Iranian influence in Iraq has significantly increased over the last year, but has become most pervasive in the Shiite south, where local militia, backed by IRGC have virtually consolidated their control over Al Basrah province and now dominate police, governate council, security apparatuses and even humanitarian organisations. These militias in the city have virtually eliminated nearly all the local opposition. In fact, it is well known to western intelligence community that Iranian revolutionary guard units are sponsors of the Mahdi Army of Moqtada al Sadr and the Badr Brigades of the Supreme Council for the Revolution in Iraq (SCIRI). They are the principal militias of the Shia communities of the south, and are now among the top three or four most powerful private armies in Iraq.

Although Shi’ite cleric Muqtada al-Sadr has repeatedly denied any relationship with the Iranian regime, he was reported visiting Iran in June 2003, where he met with high-level Iranian officials. More important, however is that Al-Sadr visited Iran again last January 2006, meeting with Supreme National Security Council Secretary Ali Larijani. Since that time, it appears relations have deepened, and some U.S. and Iraqi officials have alleged that Iran is now funding al-Sadr’s Imam Al-Mahdi Army.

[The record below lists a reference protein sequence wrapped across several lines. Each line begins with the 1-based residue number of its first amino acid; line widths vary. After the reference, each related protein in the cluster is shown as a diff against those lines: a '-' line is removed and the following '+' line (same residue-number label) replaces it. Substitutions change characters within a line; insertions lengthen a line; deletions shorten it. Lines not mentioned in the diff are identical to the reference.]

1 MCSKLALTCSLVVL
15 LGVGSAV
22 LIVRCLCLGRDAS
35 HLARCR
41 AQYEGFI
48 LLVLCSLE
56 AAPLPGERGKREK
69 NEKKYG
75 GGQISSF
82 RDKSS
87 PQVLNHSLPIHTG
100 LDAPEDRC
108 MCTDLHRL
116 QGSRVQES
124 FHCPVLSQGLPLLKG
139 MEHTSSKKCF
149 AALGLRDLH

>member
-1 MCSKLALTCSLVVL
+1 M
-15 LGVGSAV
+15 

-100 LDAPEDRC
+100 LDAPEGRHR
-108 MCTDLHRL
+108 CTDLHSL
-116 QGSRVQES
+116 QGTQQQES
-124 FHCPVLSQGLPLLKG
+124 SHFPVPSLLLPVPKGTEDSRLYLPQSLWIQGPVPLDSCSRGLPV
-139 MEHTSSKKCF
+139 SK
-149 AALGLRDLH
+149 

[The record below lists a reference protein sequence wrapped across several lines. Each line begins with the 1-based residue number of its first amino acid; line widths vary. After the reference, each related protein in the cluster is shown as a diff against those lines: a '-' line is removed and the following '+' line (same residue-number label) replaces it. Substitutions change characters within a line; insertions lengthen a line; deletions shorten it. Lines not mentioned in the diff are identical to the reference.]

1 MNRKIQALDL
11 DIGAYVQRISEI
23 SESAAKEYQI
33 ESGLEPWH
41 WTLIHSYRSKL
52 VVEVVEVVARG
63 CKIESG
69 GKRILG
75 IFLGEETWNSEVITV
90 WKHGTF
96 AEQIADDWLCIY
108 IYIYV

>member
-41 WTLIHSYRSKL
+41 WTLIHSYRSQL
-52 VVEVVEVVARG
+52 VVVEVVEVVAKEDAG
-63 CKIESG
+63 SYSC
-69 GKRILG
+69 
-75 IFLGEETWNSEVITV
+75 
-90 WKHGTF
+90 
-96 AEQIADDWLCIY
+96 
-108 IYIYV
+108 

Iraq’s leading Shi’ite political party, the Supreme Council for the Islamic Revolution in Iraq (SCIRI), was based in Iran for some 20 years prior to the downfall of the Saddam Hussein regime. SCIRI’s armed wing, the Badr Corps (now known as the Badr Organization) was trained by Iran’s Al-Quds Force, a special-operations unit of the Islamic Revolution Guards Corps. The Cairo-based weekly “Al-Ahram” claimed in 2005 that Iranian President Mahmoud Ahmadinejad played a role in the formation of the Badr Corps and hence wields considerable influence over the organization in its present activities.

Sources quoting from Israeli intelligence reports indicate that during the last months large shipments of advanced weapons have been smuggled into Iraq from Iran. Already last October London’s “Sunday Telegraph” reported that the notorious IRGC Al-Quds Force had established three main smuggling routes into Iraq through Al-Basrah and Al-Amarah from a base near Ahvaz, in Iranian Khuzestan. Officials estimate these latest deliveries including large numbers of Iran-modified SA-7 Strela ground-to-air missiles. One of such, could have been involved in shooting down the British helicopter over Basrah city.

During a recent closed conference held in Israel, oriental scholars and intelligence experts contemplated the new Iranian strategy over Iraq and its regional repercussions. Among the topics raised was the escalation of violence in southern Iraq and especially in the Al Basrah province, being one of the most strategic environments in the US led coalition campaign.